Ghost Trick: Phantom Detective is 2023’s perfect summer video game.
Now, you might be wondering how I could call a Switch port of a Nintendo DS game from 2010 “perfect” (the game’s also available on PS4, Xbox One, and Steam) over any of the games actually released this year, like Diablo IV or Final Fantasy XVI. But while I enjoyed both of those games, I actually don’t think either are ideal summer games for two reasons.
- They’re way too involved, requiring a bit too much mental commitment to play.
- Their hardware requirements force you to play them indoors.
Therefore, a perfect summer game must instead:
- Be simple
- Be portable
(Yes, I know you can play Diablo IV on your Steam Deck with a bit of work, but level with me here.)
Ghost Trick was directed by Shu Takumi, the same developer who created the Ace Attorney series, which explains why Ghost Trick feels very much like Ace Attorney while also being wildly different in every way.
For starters, in Ghost Trick, you’re not solving other people’s murders but your own. Also, you’re not doing the solving in a courtroom but at the scene of the crime. In Ghost Trick, you play as a recently departed ghost who must use his newfound powers of matter manipulation to solve his murder by saving the people around him from their own untimely deaths. Each life you save (notice I said “life” not “person,” remember this) brings you that much closer to the truth of your own life and death.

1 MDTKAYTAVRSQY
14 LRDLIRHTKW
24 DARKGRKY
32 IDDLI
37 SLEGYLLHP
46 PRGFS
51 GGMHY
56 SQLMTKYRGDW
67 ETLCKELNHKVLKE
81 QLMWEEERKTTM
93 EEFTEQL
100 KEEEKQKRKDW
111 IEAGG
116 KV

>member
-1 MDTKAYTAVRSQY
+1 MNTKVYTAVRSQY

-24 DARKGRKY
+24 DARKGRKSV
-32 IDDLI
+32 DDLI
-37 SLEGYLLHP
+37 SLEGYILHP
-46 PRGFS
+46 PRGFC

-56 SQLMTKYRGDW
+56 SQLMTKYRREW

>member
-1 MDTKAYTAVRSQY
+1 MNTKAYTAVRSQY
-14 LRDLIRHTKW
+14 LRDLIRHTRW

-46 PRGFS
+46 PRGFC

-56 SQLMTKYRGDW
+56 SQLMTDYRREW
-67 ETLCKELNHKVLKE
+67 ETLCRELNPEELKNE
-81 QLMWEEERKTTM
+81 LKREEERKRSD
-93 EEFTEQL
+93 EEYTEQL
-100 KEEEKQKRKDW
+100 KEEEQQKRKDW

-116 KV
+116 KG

You save lives via your ability to rewind time to four minutes before a death and by interacting with common objects, aka the titular “ghost tricks.” Thwart an assassin by shining a spotlight in his face or stop a death row inmate’s execution via an elaborate ghost-powered Rube Goldberg machine that has you jump from object to object until you can guide the inmate to safety.
Unlike Ace Attorney, which requires you to look and listen for the tiniest details to thwart your enemies, Ghost Trick is straightforward, which is why I enjoyed it so much as a summer game. It allowed me to play while I baked my body in the hot Las Vegas sun, blitzed on (way too expensive) drinks by the pool.
Despite Ghost Trick’s simplicity, I was caught off guard by how sweet the game is and how emotional it made me. What started as a simplistic “I have lost my memory and I’m dead, I must find out who I am and who killed me” premise turned into a deep story about love and devotion that hit me so hard in the game’s final moments.
I won’t get into spoilers, but I will say this: remember how that Futurama episode “Jurassic Bark” made you feel... yeah.
Some of Ghost Trick’s puzzles are a little unintuitive, while others require split-second, twitchy timing that I didn’t expect and, at times, found hard to execute given that I was, y’know, out of my mind in Las Vegas. The story also takes some too-wild turns in the third act, and it gets a bit unwieldy keeping track of who’s who. But there were several stunning points where it pierces the veil between game and player that are cleverly done and make for real “holy shit” moments.
There’s something about Capcom’s visual novel murder mystery games that just make them perfect for the summer. If you’re looking for a low-effort, outdoor-playable game, give Ghost Trick a shot.